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I need help with inbound marketing — what do I do? [Interview]

I need help with inbound marketing — what do I do? [Interview] Blog Feature

John Becker

Revenue & Features Editor, Co-host of Content Lab, 15+ Years of Writing and Teaching Experience

June 1st, 2020 min read

The world of inbound marketing can feel like a secret garden. For the longest time, you might never have even known it existed.

But once you learn about inbound, it’s easy to be dazzled and overwhelmed by the broad world that has been opened up to you. 

If you’re new on the journey, you might not know where to turn or whom to trust. What are the resources and institutions you should seek out? What should you expect in terms of budgetary and personnel needs?

David Little, account executive at IMPACT, tells us what your business should do if it’s just getting started with inbound marketing and needs some help. 

Who's looking to start with inbound?

John: So first off, who's asking this question? What company is in the position of asking for help with inbound marketing?

David: I think of somebody that has grown a healthy business over the last two to ten years and they have started to plateau — or maybe their businesses decreased a little bit over time and their networks are no longer providing sustainable growth.

And now they're looking at digital. They want to know how they can start doing inbound marketing, how they can start having leads come in, rather than always be out searching. 

🔎 Related: How to align your company on inbound as a way of doing business

Or, I think of somebody starting a brand new company. They're trying to figure out how they can market and get their mission and vision in front of the right people at the right time.

In either case, the mindset is always growth: How do I take my million dollars in revenue and turn it to 2 million? How do I take my 10 clients to 30 clients? 

Do you need to be all-in?

John: Is inbound something that is all or nothing? Can dabble in inbound, or do you need to fully invest in in order to see results?

David: I think you should be all-in on inbound, but I also think you should be doing other marketing as well.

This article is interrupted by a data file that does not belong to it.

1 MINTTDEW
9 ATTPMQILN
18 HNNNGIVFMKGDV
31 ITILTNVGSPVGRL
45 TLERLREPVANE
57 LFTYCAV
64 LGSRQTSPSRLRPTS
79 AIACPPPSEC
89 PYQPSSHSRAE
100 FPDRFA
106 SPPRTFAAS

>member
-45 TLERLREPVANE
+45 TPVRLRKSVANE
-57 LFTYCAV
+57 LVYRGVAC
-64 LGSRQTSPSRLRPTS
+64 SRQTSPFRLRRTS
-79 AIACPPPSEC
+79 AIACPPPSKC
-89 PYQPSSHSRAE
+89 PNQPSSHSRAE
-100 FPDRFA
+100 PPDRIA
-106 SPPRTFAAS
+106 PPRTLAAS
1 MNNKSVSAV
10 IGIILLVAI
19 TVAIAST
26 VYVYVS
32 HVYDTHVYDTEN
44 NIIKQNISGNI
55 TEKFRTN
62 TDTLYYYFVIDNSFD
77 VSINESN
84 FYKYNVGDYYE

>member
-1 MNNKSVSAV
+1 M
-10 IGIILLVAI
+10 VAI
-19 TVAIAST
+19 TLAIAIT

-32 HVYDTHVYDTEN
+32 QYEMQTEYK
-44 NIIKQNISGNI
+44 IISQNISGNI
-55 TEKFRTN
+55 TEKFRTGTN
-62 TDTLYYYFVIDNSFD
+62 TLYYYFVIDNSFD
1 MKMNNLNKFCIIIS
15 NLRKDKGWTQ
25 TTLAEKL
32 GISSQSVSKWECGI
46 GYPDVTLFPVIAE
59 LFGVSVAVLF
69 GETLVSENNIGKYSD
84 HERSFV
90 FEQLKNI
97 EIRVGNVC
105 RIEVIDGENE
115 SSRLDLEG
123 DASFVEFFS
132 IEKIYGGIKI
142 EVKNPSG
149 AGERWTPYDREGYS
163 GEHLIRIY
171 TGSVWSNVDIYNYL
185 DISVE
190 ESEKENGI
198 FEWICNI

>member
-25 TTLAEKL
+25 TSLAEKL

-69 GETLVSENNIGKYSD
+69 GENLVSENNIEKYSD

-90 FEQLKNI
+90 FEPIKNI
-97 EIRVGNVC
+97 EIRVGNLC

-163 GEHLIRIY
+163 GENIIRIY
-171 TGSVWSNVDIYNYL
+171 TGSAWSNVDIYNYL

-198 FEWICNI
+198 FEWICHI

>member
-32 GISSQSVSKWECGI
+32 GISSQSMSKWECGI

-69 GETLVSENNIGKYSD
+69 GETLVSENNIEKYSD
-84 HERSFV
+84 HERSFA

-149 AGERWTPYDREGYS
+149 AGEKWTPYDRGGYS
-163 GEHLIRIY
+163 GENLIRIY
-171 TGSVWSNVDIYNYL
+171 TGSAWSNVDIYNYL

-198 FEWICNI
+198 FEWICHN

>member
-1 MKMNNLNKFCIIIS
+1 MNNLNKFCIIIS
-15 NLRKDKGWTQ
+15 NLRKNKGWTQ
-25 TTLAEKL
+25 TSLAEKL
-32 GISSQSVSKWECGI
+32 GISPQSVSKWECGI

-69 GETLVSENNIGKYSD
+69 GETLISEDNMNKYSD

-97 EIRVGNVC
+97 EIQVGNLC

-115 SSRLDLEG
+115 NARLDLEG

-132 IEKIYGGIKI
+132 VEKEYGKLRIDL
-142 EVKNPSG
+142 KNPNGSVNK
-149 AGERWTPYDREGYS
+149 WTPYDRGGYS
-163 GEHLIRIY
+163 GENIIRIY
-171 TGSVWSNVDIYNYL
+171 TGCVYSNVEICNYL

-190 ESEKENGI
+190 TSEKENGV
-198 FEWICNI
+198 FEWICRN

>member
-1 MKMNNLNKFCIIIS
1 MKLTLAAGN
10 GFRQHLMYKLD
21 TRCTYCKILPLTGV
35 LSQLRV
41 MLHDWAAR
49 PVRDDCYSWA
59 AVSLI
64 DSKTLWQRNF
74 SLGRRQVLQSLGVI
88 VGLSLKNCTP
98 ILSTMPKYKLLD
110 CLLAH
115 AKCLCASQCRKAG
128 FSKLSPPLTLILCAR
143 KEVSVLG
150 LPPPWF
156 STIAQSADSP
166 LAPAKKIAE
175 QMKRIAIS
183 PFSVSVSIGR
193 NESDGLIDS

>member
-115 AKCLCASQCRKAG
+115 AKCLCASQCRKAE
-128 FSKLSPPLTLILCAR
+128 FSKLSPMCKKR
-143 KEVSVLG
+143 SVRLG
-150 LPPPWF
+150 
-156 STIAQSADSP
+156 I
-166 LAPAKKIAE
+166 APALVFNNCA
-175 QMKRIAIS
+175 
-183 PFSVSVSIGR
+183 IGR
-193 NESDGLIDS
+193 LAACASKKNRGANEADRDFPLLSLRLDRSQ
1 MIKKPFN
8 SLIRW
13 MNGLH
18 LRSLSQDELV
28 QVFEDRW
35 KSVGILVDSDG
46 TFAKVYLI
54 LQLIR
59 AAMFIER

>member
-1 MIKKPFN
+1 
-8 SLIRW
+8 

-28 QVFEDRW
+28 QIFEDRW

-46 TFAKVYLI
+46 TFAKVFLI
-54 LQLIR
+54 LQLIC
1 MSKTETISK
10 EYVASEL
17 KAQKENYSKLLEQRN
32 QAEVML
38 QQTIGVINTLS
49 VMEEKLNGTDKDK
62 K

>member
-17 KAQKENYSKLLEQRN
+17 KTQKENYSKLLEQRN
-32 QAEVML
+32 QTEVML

As much people want to say traditional marketing no longer works, I think there is a time and a place for traditional marketing. The mailer, the cold call, the billboard, the magazine ad.

I would say you have to be all-in with inbound because, just like anything else in life, if you only give it 20% of your effort, you're only going to get it 20% of the results.

If you're only going to put a minimum into it, expect to get a minimum out of it, but if you put maximum into it, expect to get a maximum amount back.

Inbound isn't free

John: There is a common misconception that traditional marketing costs money, but inbound is free. What kind of budget should you devote to inbound, and where does that money go?

David: We've all heard that there's no such thing as a free lunch. Well, there is no such thing as a free lead. 

When I think of an inbound marketing budget, I would focus on having the right team — and the right technology.

In order to have the best inbound team, I would suggest having at least a content manager and somebody who can do video. And through those two people, you're going to be able to start building your team.

And let's say each of those positions come with a $40,000 a year salary. So, that’s $80,000  — and then you have other marketing tech expenses on top. 

So, in order to do inbound well, I would say you're investing a minimum of $100,000 per year. 

Now, other people have the philosophy that advertising should be 10% of your business. So, if you're doing $1 million, you should be investing $100,000. If you're doing $10 million, you’re investing $1 million. 

Inbound isn't effortless

John: Another misconception about inbound marketing is that it's easy. How do you set yourself up for success? 

David: Remember, you didn't build your business overnight. You put in a lot of long nights and early mornings, and you need to expect the same with inbound marketing. It's going to take time and it's gonna take resources and it's going to take patience. 

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With that being said, we can see inbound is an immediate solution in the sense of we can create articles and content for our ideal buyers and for sales — but it's also a long term solution. 

Being seen as an expert in your field takes time, and it takes dedication. 

🔎 Related: 10 reasons why your website and content aren't ranking well

The timeline you should expect

John: What kind of timeline should you expect in terms of seeing results?